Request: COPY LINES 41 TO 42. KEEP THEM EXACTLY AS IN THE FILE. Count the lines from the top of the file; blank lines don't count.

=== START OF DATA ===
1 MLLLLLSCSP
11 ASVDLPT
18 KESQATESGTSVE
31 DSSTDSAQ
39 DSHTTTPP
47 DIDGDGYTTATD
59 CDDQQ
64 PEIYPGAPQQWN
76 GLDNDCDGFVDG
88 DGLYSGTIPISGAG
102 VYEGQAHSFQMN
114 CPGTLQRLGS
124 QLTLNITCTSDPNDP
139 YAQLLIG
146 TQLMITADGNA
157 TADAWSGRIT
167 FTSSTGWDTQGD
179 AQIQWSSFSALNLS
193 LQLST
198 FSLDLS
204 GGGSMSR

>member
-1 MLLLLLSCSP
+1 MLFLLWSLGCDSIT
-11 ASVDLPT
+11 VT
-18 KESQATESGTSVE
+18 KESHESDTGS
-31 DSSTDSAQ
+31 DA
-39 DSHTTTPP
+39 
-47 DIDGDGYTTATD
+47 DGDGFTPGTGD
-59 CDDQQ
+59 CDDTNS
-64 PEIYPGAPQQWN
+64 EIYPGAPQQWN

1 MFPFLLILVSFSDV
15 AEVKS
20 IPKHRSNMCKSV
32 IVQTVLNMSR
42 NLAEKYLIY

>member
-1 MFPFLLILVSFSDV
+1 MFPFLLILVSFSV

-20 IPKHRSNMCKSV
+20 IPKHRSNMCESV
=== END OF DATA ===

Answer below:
20 IPKHRSNMCKSV
32 IVQTVLNMSR